German GP “dead at the moment”, won’t be replaced


Formula 1 supremo Bernie Ecclestone has said that the German Grand Prix will not be replaced on the calendar if it fails to go ahead in 2015.

The race had been due to be held at the Nurburgring as part of the circuit’s deal to alternate hosting the event with Hockenheim.

However, Ecclestone (pictured) had planned to take the race away from the Nurburgring due to its financial difficulties, but officials at Hockenheim claim that they are not prepared to play host for a second year in a row.

A deadline for a decision has now passed without any firm announcement from either circuit or the sport, and although Ecclestone did not completely write off the race’s chances, he did admit that it will not go ahead as things stand.

“The German Grand Prix is dead at the moment,” Ecclestone told The Independent. “It won’t get replaced if it doesn’t happen.

“As with any race, if it is cancelled it is cancelled. There’s not much we can do.”

Should the race fail to be saved, the 2015 calendar would fall back down to 19 races. With the addition of the Mexican Grand Prix in November, this year’s schedule had been set to equal the record for the most number of events in a season at 20.

The absence of the German Grand Prix would also ease some of the congestion in the calendar over the summer. It is currently scheduled as a back-to-back with the Hungarian Grand Prix in July, and should it be cancelled, we would be left with just a single race in a seven-week period between the British and Belgian Grands Prix.

Valtteri Bottas wins chaotic season-opening F1 Austrian Grand Prix

Mark Thompson/Getty Images
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SPIELBERG, Austria — Valtteri Bottas won a chaotic season-opening F1 Austrian Grand Prix while six-time series champion Lewis Hamilton finished fourth after getting a late time penalty Sunday.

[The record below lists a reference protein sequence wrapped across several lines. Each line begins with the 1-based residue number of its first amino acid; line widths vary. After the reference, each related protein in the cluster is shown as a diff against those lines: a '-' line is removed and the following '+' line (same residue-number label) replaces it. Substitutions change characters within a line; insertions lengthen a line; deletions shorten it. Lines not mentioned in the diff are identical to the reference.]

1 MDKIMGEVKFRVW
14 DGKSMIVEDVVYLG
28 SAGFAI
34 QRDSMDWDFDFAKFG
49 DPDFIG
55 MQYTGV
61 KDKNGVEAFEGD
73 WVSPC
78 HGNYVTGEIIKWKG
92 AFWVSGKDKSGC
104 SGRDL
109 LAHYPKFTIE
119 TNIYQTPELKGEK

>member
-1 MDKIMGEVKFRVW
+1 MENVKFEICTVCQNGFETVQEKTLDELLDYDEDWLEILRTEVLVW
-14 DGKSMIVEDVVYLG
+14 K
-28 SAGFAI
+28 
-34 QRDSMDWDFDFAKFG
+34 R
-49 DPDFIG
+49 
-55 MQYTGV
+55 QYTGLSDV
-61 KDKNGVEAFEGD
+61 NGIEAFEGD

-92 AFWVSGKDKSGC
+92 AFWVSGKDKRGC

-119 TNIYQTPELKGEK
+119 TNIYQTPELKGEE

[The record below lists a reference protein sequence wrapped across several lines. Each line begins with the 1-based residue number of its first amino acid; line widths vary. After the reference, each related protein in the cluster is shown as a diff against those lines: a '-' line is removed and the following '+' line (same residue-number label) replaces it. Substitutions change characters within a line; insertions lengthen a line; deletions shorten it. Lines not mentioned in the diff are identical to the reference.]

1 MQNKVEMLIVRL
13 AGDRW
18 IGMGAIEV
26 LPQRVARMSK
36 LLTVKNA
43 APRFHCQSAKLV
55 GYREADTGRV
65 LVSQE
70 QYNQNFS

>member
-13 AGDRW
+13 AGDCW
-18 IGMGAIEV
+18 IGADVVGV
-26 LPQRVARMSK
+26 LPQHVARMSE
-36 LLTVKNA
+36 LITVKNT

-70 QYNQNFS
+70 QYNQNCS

The Formula One race was interrupted three times by a safety car, and nine of 20 drivers abandoned, including both Red Bulls of Max Verstappen and Alexander Albon – who tried to overtake Hamilton on the outside with 10 laps left, touched wheels and flew off track.

Hamilton was given a 5-second time penalty for causing the collision, having earlier been hit with a three-place grid penalty after an incident in Saturday’s qualifying was reviewed by stewards.

SHOW OF SUPPORT: Drivers take knee before race

Bottas led all 71 laps in the eighth victory of his career. It was the second consecutive victory in the season opener for the Finn, though he won four months earlier in 2019 after this season’s start was delayed by the novel coronavirus (COVID-19) pandemic.

Lando Norris of McLaren F1 celebrates after his first podium finish (Mark Thompson/Getty Images).

Bottas started from pole position and Hamilton from fifth, but it looked like a straight fight between the two Mercedes drivers as has been the case so often in recent years.

But late drama in Spielberg ensured otherwise and Hamilton’s time penalty meant Charles Leclerc took second place for Ferrari, and Lando Norris sent McLaren’s garage into raptures – and threw all social distancing rules out of the window amid the euphoria – with third place.

It was the 20-year-old British driver’s first career podium, and his superb final lap was the fastest of a dramatic season opener.

Norris became the youngest British driver to secure a podium finish and the third-youngest ever in Formula One.

Valtteri Bottas leads Mercedes teammate Lewis Hamilton during the Formula One Grand Prix of Austria (Mark Thompson/Getty Images).